In an initial step towards a, much needed, consistent taxonomy of S&T indicators, we drew the distinction which opposed indicators measured thank to “subjective statements” on S&T activities against indicators resulting from “inter-subjective statements” (the latter referring to those assertions which derive from agreements among the opinions of scientists, technicians, entrepreneurs, etc.). Besides, a difference exists opposing “theoretical” investigation against “practical” activities. A couple of criteria were therefore based upon these contrasts regarding S&T through: i) judgments on it (either subjective or inter-subjective) and ii) nature of its activities (either theoretical or practical). These criteria determine a four-category taxonomy of S&T indicators  whose classes were identified by the combinations among the two couples of basic features attributed to Scientific and Technological activities. Further reflections have led its Author to abandon this taxonomy, which proved as tentative as most results always are in science’s progress. On one side, the distinction between subjective and inter-subjective, although appealing at first sight, vanishes as one considers that for a judgement to enter accepted scientific knowledge it has to get some interpersonal approval, which makes “inter-subjective” every assertion about S&T activities. On the other side, despite some questionable usages which may still be found in the literature, it is clear that the term “theoretical”, concerning universal concepts, ought to be counterpoised to “ad-hoc” (explanation) not to “practical” . Universal assertions with a practical content can well exist and they are found, for instance, in the field of applied research. As a consequence, the 4-category classification was abandoned, and replaced by a more sophisticated and complex taxonomy, one based on criteria that would hopefully not be constrained within too narrow epistemological approaches.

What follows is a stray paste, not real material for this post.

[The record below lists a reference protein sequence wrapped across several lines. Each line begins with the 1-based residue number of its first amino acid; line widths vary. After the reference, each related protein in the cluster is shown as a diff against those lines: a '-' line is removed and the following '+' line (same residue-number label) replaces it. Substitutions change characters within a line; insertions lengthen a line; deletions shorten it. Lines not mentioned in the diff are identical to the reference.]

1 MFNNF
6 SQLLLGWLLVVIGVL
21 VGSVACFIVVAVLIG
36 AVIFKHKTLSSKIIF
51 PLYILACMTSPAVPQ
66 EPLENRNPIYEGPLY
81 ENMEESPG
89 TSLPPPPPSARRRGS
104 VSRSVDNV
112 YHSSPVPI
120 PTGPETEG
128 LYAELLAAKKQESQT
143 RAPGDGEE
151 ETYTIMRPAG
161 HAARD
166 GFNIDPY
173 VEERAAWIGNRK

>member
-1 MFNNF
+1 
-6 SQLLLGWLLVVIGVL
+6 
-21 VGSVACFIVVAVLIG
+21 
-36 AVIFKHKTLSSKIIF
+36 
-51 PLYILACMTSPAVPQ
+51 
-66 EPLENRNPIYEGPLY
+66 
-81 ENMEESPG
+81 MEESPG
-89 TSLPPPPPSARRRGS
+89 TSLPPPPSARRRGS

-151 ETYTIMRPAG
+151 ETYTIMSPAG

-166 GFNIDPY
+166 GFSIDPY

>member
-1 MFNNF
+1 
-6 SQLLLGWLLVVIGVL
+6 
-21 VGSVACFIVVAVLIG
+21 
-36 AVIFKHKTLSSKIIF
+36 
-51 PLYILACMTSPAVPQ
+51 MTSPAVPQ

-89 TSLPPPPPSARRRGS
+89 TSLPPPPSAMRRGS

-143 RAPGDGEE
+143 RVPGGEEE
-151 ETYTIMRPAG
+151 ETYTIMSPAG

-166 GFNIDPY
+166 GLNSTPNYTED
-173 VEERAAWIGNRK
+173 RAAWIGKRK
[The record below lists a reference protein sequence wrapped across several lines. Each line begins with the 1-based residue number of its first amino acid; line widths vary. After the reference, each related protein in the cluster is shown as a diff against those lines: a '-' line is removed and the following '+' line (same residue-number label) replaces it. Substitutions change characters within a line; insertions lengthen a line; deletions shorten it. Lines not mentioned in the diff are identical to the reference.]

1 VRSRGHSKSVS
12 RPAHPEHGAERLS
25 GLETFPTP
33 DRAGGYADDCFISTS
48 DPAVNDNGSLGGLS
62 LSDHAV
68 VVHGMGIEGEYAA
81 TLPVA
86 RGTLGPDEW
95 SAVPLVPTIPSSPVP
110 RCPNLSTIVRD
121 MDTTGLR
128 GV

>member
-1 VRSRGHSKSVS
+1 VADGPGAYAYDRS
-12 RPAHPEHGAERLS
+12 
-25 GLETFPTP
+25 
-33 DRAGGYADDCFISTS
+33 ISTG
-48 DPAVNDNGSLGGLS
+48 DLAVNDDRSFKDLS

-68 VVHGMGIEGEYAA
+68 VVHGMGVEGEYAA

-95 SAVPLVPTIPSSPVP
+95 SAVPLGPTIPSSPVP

4. Analyzing a Crucial Feature of S&T
In order to increase scope and relevance of our new taxonomy of Oecd’s S&T Indicators, we have based it on an irrefutably essential characteristic of S&T activities: both the (abstract) science and the (practical) technology aim at reaching |REPRODUCIBLE∙RESULTS|, and therefore consist in a search for |GENERAL∙SOLUTIONS|. Three couples of twin characteristics can be derived from the |GENERAL∙SOLUTIONS| binary relationship by simultaneously allowing for the |Science versus Technology| divide:
1) general versus particular;
2) abstract versus practical;
3) questions versus answers.